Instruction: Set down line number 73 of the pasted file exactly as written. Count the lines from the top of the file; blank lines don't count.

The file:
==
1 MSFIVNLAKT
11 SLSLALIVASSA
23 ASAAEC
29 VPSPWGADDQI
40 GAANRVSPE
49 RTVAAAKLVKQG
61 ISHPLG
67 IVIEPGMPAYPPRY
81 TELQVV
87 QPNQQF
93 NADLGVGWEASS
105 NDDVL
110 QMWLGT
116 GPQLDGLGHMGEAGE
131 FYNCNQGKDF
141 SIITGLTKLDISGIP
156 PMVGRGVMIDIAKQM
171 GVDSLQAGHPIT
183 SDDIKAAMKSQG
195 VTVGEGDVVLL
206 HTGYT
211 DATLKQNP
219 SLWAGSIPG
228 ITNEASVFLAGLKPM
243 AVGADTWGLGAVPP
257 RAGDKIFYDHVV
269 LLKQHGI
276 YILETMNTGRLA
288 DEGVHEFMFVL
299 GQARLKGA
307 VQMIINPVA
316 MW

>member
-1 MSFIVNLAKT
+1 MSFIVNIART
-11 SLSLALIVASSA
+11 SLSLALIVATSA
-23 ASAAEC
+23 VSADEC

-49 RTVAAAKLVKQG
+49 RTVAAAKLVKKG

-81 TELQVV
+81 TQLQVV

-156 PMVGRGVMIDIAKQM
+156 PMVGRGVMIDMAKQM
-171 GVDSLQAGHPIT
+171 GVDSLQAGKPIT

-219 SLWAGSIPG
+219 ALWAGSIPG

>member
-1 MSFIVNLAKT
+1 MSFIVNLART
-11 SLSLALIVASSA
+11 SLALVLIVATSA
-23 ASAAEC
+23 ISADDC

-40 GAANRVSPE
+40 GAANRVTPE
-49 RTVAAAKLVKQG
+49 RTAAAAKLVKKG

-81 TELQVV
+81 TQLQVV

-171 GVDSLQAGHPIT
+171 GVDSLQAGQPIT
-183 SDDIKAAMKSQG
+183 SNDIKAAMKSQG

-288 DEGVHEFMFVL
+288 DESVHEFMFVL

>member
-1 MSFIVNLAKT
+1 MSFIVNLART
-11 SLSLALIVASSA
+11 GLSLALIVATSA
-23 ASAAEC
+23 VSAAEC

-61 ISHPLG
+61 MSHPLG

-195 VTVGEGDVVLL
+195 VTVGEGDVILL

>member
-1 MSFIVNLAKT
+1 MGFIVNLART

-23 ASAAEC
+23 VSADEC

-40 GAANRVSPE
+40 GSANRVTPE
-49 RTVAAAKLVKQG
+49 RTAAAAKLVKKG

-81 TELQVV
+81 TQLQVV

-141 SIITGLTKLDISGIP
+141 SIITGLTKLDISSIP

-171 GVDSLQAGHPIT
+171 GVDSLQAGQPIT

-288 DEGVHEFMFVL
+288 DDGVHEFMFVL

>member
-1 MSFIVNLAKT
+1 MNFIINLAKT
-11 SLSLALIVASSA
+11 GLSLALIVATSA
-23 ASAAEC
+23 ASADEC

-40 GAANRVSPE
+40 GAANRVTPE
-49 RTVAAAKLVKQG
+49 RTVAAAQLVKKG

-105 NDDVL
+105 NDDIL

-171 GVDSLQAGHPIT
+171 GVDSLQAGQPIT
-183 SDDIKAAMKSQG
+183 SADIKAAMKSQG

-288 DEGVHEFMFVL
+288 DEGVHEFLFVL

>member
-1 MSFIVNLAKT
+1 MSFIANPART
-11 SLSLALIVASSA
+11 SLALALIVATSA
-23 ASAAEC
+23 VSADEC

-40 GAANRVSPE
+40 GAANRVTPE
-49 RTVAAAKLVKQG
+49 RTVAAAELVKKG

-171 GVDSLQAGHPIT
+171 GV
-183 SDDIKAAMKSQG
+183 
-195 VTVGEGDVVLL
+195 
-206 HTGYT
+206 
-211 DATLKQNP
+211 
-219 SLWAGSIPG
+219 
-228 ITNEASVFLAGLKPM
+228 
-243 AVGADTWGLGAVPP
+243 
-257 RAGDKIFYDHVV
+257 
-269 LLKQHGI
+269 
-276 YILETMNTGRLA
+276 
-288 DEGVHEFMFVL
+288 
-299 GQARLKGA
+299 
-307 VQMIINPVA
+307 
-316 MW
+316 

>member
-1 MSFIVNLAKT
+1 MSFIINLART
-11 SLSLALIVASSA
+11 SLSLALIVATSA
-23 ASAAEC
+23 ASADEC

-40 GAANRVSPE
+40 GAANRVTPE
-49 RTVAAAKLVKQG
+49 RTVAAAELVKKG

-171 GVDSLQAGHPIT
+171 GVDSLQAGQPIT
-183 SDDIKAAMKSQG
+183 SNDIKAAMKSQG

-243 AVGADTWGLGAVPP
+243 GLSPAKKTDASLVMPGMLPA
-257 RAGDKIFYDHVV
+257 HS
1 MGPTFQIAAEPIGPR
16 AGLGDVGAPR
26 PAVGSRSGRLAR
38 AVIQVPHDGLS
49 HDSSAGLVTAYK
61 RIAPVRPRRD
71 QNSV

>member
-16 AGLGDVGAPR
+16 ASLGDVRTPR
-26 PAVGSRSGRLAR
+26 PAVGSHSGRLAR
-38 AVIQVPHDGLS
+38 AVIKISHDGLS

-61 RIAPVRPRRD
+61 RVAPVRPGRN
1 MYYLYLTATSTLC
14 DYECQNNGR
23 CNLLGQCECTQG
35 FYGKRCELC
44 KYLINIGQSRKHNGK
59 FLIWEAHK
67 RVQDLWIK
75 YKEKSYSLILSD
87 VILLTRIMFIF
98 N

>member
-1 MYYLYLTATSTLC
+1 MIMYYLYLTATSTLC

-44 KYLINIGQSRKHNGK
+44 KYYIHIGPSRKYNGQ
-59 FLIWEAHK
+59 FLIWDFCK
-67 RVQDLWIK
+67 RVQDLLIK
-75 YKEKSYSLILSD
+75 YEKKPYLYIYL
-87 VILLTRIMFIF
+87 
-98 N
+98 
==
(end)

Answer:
+11 GLSLALIVATSA